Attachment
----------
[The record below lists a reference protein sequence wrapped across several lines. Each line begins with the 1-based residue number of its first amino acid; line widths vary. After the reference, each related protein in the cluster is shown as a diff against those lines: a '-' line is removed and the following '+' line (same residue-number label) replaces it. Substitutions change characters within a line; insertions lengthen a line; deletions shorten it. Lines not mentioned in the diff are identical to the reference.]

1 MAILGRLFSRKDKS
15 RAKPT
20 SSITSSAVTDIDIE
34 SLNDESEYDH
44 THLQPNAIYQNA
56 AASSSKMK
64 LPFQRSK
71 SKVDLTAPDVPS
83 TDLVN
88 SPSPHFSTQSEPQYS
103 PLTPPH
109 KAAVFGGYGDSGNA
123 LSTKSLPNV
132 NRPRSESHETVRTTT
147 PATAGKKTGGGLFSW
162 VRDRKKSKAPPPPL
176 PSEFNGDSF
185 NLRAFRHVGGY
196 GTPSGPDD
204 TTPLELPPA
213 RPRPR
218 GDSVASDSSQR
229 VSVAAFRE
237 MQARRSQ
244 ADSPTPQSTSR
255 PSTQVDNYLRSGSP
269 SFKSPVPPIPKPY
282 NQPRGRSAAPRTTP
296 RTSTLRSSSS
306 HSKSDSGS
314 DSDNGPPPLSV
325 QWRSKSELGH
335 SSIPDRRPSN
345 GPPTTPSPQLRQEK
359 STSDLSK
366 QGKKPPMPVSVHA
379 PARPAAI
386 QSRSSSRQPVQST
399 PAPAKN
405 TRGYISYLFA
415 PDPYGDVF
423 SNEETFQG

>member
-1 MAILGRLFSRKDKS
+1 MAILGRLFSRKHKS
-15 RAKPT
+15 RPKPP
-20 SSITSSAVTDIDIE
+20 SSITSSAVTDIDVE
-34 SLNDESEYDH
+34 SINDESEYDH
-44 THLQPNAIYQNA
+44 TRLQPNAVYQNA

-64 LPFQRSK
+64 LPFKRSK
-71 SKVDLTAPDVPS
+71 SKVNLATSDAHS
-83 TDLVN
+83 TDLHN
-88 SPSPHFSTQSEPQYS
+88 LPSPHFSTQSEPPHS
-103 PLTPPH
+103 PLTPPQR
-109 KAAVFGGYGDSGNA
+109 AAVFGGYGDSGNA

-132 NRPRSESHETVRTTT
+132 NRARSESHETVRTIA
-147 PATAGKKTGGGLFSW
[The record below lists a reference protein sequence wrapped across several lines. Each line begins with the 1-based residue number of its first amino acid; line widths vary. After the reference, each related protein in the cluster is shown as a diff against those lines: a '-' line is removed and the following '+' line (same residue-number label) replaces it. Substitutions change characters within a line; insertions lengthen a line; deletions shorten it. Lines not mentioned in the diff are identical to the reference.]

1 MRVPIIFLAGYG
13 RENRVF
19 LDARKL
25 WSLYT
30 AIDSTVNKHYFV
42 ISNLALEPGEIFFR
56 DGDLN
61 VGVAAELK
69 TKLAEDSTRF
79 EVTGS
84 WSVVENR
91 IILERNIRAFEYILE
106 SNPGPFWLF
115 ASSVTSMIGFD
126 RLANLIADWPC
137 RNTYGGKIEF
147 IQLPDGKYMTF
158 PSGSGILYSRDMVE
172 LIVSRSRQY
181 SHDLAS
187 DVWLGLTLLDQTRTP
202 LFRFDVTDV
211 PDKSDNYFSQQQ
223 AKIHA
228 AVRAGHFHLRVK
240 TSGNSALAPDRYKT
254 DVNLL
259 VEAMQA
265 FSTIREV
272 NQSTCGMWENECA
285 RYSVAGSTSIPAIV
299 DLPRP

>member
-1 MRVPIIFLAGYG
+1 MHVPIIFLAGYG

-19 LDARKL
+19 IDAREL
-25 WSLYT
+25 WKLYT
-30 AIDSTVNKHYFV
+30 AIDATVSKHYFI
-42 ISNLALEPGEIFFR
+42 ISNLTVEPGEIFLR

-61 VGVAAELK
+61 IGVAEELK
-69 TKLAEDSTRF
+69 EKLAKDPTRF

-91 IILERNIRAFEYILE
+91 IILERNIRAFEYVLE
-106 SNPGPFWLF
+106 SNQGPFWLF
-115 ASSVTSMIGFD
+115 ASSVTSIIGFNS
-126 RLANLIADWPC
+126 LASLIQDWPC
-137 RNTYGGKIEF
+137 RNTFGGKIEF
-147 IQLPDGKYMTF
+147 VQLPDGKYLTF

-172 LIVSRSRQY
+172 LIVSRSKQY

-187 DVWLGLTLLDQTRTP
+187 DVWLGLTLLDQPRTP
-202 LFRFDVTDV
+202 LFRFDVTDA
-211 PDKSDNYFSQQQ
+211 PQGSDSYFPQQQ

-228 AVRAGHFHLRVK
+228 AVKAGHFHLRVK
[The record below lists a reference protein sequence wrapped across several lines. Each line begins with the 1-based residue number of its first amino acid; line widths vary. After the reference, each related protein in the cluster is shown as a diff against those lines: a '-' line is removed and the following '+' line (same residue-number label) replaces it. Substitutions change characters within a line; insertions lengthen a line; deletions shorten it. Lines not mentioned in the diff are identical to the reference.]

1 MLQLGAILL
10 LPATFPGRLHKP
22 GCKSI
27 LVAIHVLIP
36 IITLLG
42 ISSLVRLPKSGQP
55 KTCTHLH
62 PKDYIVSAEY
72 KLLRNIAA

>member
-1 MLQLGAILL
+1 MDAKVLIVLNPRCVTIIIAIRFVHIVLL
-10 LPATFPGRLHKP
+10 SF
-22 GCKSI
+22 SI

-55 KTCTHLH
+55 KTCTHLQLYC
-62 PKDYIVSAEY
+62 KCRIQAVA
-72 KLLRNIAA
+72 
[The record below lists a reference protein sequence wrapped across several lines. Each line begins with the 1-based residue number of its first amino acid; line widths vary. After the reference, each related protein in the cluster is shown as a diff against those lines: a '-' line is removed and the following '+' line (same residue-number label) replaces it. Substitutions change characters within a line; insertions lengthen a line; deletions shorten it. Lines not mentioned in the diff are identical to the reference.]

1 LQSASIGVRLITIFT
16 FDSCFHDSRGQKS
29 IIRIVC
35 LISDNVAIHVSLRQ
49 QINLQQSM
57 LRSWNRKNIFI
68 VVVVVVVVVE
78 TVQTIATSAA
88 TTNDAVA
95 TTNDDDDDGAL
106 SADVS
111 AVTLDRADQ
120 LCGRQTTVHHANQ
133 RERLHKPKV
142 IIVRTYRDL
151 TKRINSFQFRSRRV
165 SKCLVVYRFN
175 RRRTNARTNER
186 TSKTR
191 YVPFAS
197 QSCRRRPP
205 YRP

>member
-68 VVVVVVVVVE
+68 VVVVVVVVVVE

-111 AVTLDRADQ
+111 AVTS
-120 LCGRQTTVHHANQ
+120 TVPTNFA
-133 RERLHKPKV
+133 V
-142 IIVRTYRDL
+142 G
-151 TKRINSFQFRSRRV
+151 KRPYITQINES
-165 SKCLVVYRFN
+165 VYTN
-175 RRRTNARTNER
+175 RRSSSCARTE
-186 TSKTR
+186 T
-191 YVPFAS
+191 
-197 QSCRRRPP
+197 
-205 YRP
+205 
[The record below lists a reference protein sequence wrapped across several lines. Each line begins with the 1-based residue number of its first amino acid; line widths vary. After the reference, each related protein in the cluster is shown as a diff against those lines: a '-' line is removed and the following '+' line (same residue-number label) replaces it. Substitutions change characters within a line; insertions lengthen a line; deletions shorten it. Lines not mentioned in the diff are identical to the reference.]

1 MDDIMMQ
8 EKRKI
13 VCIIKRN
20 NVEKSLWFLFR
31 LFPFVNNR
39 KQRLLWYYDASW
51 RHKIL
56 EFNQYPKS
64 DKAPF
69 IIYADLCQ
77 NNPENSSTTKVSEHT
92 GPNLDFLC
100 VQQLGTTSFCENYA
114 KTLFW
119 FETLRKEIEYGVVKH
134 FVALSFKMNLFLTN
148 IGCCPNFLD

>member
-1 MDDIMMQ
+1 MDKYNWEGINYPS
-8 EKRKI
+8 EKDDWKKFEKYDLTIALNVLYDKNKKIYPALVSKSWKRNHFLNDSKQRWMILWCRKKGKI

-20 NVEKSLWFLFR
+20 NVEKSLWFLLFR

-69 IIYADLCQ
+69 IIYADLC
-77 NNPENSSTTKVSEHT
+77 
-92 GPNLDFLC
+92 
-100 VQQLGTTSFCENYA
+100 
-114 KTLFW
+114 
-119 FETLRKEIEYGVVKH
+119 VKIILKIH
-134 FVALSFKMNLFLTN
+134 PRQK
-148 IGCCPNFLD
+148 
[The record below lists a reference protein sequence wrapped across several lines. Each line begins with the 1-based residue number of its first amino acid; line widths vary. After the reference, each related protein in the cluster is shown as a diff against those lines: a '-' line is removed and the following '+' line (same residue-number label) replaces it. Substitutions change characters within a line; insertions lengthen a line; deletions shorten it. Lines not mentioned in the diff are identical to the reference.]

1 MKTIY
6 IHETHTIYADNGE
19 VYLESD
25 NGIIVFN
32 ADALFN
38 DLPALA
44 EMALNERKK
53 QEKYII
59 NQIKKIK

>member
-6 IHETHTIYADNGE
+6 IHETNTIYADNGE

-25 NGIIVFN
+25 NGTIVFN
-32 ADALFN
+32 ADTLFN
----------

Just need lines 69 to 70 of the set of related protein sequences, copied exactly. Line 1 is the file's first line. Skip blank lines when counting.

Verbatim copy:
-147 PATAGKKTGGGLFSW
[The record below lists a reference protein sequence wrapped across several lines. Each line begins with the 1-based residue number of its first amino acid; line widths vary. After the reference, each related protein in the cluster is shown as a diff against those lines: a '-' line is removed and the following '+' line (same residue-number label) replaces it. Substitutions change characters within a line; insertions lengthen a line; deletions shorten it. Lines not mentioned in the diff are identical to the reference.]